In the Sixties, when artist Agnes Denes first started embarking on projects involving the environment — ecological endeavors which would come to define the Land Art movement — people thought she was crazy.
Back then, people considered her proposals to build farms on city rooftops and harness energy from the sun through huge panels impossible.
They were especially aghast at an idea that has become a cornerstone of her life’s work, and is the subject of a major retrospective at The Shed in New York: climate change.
Denes, a native of Hungary who moved to the United States with her family when she was a teenager, saw indications of a world in trouble in 1968, when today’s global concern was barely a thought in the public’s mind. She visited Connecticut College to speak on climate change and other environmental issues that year, suggesting the school teach rooftop planting studies to its students. The architect involved in a related project immediately nixed the proposal.
“Innovative ideas need time to sink in and then [for people] to act on them even more,” Denes, 88, says via e-mail. “And even then comes the arrogance of those who oppose necessary change for their own selfish reasons, political gain or money.
“I’ve never hated anyone nor have I ever hit a person, but just give me one of these people and watch me lose my temper.”
“Agnes Denes: Absolutes and Intermediates,” which opened at The Shed last week and will run there until March 22, examines Denes’ breadth of work over the span of 50 years. Although she’s best known for her environmental projects — including her most famous, “Wheatfield — A Confrontation,” in which Denes planted a two-acre wheat field on the Battery Park landfill near Wall Street and produced over 1,000 pounds of wheat — “Absolutes and Intermediates” covers the multidisciplinary nature of her work, and her manner of thinking.
The exhibit’s senior curator Emma Enderby spent years researching Denes, conversing with her and leafing through the history of her career before she felt ready to create the exhibition, which stretches over two floors and includes her visual art, written work, statues and installations in addition to commissioned pieces.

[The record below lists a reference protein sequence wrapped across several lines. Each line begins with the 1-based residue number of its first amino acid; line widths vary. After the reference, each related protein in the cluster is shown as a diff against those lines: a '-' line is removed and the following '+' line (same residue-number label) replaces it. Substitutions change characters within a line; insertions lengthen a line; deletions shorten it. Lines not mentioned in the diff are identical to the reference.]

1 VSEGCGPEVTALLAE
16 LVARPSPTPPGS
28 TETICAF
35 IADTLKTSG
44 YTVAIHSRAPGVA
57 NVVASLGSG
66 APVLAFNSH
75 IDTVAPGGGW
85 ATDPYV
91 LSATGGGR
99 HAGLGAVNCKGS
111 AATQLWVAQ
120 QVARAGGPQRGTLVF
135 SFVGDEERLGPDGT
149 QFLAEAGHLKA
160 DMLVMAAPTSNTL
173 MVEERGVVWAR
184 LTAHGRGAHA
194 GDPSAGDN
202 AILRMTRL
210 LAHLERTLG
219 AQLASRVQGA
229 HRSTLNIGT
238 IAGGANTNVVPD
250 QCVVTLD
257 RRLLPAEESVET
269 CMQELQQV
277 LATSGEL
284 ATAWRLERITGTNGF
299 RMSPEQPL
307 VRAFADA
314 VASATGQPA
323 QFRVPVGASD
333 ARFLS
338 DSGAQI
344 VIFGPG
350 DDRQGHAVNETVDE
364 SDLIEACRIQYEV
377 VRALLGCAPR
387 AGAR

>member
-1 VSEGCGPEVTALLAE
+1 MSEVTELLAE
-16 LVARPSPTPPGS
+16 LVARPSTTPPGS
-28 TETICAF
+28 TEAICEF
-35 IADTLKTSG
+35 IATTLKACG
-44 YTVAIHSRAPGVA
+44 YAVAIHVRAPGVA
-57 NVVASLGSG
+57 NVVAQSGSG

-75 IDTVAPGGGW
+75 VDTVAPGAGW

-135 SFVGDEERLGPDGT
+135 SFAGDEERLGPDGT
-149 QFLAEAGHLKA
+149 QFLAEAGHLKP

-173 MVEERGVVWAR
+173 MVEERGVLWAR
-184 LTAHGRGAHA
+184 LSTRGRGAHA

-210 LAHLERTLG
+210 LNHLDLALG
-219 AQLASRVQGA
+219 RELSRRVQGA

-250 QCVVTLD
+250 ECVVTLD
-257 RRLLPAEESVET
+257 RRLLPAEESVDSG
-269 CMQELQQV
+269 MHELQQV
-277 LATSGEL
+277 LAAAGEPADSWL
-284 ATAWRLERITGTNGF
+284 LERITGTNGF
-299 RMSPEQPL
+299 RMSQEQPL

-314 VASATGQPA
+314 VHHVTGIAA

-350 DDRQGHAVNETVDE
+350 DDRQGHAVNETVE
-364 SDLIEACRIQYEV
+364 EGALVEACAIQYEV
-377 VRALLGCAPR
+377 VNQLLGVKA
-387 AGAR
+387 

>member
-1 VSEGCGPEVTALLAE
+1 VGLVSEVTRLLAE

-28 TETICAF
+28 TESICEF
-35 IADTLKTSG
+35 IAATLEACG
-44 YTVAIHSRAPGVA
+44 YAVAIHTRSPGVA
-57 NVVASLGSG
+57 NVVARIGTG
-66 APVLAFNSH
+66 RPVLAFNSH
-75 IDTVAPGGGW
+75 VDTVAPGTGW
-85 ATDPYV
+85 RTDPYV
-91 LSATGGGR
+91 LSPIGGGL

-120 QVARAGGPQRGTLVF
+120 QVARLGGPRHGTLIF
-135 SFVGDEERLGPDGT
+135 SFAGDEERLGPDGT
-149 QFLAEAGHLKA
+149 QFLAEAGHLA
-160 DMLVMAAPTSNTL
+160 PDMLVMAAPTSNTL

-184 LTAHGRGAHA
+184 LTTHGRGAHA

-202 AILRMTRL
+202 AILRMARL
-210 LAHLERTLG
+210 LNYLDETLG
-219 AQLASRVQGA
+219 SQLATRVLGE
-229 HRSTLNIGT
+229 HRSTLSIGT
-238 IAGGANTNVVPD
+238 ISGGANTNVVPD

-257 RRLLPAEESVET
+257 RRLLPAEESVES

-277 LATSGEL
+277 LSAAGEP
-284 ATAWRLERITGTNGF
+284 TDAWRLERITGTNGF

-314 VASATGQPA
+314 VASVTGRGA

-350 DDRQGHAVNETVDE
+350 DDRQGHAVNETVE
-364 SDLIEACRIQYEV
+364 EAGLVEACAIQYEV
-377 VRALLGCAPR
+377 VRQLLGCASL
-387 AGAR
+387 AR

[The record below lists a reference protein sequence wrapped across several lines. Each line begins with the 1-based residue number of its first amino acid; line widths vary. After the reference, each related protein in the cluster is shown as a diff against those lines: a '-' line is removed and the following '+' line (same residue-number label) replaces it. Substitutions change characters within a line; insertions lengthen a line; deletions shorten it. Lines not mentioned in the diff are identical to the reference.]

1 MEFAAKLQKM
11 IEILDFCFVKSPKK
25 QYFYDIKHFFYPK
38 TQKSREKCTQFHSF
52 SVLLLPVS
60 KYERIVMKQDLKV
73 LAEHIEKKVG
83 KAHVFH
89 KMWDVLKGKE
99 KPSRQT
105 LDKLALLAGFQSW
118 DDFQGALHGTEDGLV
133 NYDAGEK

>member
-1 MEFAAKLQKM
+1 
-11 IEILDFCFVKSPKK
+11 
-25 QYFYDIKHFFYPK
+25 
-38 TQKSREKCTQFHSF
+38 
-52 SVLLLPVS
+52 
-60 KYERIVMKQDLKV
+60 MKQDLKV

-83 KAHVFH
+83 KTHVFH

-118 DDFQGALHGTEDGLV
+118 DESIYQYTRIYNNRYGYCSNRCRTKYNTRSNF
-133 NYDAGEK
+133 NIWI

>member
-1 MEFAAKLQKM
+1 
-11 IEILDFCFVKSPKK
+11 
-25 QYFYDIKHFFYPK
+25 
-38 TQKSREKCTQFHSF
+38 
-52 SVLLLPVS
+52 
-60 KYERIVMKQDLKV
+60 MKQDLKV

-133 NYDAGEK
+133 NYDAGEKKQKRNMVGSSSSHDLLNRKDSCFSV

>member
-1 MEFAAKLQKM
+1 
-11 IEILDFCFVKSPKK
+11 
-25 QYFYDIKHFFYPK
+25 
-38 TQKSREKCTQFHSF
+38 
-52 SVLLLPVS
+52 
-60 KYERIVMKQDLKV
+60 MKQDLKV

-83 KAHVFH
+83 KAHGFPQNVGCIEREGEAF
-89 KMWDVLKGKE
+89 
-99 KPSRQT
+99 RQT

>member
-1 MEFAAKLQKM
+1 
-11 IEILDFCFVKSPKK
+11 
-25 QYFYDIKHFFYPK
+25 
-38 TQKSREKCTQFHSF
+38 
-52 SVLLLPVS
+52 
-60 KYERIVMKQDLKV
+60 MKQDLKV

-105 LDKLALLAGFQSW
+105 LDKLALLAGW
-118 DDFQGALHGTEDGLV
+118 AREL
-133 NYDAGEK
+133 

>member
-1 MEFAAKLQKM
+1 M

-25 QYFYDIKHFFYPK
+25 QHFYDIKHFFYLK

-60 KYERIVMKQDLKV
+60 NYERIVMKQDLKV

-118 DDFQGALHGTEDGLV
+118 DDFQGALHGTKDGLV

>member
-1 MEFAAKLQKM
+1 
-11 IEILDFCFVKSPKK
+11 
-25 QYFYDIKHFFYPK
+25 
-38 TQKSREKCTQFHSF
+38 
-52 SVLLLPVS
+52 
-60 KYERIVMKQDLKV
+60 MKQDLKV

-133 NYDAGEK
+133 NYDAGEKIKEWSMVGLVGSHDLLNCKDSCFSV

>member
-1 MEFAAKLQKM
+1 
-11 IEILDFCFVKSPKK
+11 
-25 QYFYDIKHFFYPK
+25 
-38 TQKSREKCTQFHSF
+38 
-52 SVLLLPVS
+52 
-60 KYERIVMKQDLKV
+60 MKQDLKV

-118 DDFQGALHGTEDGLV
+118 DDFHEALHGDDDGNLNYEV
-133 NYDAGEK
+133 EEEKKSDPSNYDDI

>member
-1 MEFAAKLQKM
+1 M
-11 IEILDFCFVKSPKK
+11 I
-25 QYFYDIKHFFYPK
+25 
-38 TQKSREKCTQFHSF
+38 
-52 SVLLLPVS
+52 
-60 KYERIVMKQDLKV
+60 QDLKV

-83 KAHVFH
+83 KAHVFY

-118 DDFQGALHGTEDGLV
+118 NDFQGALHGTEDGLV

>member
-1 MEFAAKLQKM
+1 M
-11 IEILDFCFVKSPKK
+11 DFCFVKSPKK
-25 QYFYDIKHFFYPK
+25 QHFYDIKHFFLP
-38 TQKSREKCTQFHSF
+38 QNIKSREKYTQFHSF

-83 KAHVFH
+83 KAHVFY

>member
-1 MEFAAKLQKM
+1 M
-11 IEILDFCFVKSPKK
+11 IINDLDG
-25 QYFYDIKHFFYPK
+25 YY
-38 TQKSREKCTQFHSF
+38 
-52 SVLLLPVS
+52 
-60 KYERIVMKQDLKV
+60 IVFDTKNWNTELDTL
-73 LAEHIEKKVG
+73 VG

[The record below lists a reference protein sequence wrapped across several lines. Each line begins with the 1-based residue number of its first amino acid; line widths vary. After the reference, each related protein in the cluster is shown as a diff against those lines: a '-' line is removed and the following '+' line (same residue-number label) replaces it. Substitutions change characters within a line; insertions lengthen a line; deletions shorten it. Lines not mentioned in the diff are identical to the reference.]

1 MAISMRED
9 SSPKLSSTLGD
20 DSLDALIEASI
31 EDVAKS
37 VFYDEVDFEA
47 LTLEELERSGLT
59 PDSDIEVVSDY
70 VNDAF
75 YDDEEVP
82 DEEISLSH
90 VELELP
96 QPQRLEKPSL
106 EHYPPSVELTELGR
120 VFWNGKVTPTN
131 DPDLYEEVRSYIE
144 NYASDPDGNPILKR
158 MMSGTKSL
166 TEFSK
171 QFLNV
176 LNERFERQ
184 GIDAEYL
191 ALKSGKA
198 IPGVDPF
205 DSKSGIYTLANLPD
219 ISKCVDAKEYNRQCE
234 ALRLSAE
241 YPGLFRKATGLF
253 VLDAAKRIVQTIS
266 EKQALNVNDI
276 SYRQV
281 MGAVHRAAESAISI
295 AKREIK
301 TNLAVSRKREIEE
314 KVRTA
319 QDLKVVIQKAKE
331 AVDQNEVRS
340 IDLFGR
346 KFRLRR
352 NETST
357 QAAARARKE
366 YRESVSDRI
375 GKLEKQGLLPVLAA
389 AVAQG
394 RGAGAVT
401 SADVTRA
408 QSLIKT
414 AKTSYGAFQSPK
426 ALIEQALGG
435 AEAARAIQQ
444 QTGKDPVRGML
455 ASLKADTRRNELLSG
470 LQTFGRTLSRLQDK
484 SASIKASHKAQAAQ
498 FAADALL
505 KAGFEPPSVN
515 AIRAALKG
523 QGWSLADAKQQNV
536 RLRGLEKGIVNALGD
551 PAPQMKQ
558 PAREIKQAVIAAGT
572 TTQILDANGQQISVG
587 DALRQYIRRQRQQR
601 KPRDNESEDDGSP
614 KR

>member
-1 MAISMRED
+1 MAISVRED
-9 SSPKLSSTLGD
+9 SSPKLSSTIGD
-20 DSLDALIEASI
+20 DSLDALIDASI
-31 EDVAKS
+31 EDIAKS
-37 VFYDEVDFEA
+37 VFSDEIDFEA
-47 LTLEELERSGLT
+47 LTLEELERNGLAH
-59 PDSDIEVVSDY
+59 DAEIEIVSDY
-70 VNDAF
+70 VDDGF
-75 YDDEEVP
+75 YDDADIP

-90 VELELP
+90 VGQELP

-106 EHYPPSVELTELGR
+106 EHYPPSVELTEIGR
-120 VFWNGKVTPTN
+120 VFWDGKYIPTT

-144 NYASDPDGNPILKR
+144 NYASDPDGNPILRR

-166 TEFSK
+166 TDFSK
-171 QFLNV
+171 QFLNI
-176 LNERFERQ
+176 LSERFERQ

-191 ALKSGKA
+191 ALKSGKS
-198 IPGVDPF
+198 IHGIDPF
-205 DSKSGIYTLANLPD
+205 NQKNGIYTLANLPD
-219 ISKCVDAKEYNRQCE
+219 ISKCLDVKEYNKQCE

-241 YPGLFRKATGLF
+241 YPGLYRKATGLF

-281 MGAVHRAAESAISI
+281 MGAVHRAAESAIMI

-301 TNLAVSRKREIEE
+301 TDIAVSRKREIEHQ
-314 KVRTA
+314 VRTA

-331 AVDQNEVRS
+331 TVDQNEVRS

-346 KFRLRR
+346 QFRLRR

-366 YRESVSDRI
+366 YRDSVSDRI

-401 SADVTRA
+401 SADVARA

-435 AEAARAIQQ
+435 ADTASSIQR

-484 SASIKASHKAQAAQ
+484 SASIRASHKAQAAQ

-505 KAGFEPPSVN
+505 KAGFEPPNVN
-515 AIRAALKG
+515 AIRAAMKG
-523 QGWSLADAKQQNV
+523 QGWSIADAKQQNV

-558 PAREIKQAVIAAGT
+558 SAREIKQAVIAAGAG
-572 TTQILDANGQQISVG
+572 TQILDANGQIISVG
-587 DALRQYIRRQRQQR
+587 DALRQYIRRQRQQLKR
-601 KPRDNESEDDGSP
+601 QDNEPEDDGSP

“Her body of work is vast, complex and, really, just scratching the surface,” Enderby says. “She cringes when I say this, but Leonardo Da Vinci is someone whose work is similar to hers. She’ll say, ‘That’s bulls–t, honey!’”
It’s not necessarily an out-of-this-world claim.
Similar to Da Vinci, Denes saw disciplines like writing, architecture, poetry and visual arts as interconnected; as a result, she absorbed them all in her practice. (Her sketches of the human body, too, echo the Vitruvian Man.) The cross-over can be seen at “Absolutes and Intermediates,” where her early drawings take on the technical look of a draftsperson’s — like the meticulous “Map Projections,” a hand-sketched rendering of the globe, in the shape of a hot dog, on graph paper.
Denes tapped architects to teach her their ways when it came to drawing, philosophers to discuss humans’ existence as it pertains to the environment. Plus, she did a huge amount of personal studying on her own time to learn other crafts, then integrated those into her own work.
“I once wrote that ‘We live in an age of specialization, when disciplines have become progressively alienated from each other, creating communication problems,’” Denes says. “I still believe that.”
Denes’ prescient knowledge about climate change is most evident in the exhibition. In the beginning, her take on the world is philosophical and abstract, but deeper into the Eighties, her Land Art pieces adopt a more practical — but still fantastical — approach.
For “Tree Mountain,” Denes enlisted 11,000 people to plant 11,000 trees in Finland, an elliptical, orbiting spiral of forestry built atop a gravel pit. It’s the first man-made forest built by humans in the world.
Denes plans on doing something similar in New York. After Hurricane Sandy hit, she wanted to create an environment that could hold back rising sea levels. The artist got to work on the idea for a man-made forest at Edgemere in the Far Rockaways, and the model for this concept is mounted at The Shed — a reminder that Denes could spend another 50 years advocating for the environment and it would still be an essential effort.
“I looked around me and understood that we must adapt to our world,” Denes says. “It’s not hard, it just requires you to learn about impending issues and then try and find solutions to confront them. I lived with science and had a philosophical mind. I listened, studied and assessed the problems and realized that unless we were able to make drastic changes, it would continue to get worse and the world was in trouble. I lectured on this at colleges and universities. The young listened.
“When they grew up, some became the artists today working with these issues.”
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